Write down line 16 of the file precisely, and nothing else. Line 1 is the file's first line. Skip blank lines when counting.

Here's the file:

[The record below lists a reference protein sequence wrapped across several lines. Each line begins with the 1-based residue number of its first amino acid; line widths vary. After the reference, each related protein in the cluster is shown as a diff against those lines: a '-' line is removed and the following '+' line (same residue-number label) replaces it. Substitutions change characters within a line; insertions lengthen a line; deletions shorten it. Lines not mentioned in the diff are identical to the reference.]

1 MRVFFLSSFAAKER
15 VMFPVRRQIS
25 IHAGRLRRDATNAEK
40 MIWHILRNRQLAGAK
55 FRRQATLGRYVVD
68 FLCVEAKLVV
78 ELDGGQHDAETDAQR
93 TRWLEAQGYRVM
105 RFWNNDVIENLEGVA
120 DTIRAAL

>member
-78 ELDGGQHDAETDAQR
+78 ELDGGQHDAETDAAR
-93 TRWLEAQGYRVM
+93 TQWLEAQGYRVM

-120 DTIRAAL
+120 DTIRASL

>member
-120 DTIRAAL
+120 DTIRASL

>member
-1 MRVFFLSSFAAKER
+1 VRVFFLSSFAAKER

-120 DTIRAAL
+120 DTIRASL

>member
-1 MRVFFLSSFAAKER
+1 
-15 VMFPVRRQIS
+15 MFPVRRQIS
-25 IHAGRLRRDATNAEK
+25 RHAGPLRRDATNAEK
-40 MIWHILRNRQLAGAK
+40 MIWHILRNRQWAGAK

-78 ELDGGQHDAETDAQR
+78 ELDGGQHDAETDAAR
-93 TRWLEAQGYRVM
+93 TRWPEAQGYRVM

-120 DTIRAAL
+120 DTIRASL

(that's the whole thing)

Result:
+93 TQWLEAQGYRVM